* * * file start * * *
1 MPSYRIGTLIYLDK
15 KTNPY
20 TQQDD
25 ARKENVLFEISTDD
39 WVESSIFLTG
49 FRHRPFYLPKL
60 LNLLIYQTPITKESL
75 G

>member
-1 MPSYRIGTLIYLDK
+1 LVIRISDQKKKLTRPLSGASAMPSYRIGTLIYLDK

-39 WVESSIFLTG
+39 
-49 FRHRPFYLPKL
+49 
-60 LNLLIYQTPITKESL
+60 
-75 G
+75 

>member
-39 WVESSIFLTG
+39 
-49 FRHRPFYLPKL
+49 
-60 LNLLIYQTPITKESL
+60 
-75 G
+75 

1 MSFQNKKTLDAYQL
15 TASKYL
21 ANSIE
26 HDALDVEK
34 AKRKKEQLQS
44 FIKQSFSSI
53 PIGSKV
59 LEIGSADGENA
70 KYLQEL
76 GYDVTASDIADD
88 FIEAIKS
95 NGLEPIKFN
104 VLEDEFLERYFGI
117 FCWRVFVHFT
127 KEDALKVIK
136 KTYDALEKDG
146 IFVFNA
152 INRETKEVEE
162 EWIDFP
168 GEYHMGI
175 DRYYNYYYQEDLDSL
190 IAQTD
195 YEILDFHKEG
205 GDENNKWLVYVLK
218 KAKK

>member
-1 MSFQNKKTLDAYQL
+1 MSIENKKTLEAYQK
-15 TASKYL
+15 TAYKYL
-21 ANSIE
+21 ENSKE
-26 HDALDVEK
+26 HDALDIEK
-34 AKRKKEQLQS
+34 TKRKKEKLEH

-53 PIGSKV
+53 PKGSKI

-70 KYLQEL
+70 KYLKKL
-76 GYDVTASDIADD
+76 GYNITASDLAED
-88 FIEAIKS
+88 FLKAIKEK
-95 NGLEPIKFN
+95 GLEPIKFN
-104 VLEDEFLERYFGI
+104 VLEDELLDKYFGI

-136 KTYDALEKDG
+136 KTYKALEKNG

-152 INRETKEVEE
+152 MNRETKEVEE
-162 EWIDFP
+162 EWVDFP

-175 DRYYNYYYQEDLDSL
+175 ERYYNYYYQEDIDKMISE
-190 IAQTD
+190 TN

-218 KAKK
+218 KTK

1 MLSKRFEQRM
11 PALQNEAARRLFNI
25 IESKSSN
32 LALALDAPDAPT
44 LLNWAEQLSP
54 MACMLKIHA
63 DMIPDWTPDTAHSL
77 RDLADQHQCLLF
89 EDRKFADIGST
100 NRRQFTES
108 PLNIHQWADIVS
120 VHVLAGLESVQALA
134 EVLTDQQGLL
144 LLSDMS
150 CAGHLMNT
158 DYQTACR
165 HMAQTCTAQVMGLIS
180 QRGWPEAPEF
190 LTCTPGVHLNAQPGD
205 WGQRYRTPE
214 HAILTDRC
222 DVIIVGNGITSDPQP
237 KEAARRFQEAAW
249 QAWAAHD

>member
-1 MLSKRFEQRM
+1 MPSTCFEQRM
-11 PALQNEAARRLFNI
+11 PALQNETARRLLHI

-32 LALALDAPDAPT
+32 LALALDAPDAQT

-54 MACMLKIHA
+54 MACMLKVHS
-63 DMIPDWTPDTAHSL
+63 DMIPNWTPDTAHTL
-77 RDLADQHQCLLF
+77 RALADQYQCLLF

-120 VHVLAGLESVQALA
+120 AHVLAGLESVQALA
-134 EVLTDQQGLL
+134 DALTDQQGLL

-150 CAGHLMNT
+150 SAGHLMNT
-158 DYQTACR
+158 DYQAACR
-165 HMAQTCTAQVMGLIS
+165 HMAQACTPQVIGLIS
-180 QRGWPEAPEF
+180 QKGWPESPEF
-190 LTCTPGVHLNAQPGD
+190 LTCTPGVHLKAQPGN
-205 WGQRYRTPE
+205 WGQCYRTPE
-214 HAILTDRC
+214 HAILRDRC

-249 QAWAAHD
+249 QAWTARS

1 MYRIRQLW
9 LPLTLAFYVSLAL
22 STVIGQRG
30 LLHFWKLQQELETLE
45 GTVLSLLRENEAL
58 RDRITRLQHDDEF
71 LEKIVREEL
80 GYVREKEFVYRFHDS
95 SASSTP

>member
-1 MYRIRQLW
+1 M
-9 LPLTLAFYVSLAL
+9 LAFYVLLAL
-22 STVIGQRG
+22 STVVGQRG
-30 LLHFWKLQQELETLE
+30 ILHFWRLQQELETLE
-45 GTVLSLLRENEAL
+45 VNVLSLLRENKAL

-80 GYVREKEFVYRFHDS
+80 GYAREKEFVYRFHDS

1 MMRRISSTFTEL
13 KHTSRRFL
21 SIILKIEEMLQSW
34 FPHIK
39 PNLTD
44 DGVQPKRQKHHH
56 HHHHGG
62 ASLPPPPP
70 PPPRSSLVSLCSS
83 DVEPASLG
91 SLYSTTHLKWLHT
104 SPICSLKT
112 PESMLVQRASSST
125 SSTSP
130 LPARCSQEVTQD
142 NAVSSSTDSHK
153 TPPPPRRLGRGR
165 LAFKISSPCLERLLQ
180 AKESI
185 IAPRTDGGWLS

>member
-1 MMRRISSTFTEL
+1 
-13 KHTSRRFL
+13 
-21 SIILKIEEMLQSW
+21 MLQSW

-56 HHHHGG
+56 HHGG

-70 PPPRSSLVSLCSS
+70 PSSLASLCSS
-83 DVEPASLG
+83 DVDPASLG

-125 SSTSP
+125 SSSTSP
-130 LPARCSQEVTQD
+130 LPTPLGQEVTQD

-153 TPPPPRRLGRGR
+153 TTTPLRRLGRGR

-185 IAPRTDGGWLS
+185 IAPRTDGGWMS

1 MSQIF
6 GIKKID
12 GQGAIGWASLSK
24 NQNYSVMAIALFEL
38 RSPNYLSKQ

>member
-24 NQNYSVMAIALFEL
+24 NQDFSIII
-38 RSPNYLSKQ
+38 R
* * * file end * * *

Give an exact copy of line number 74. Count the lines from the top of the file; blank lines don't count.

+95 GLEPIKFN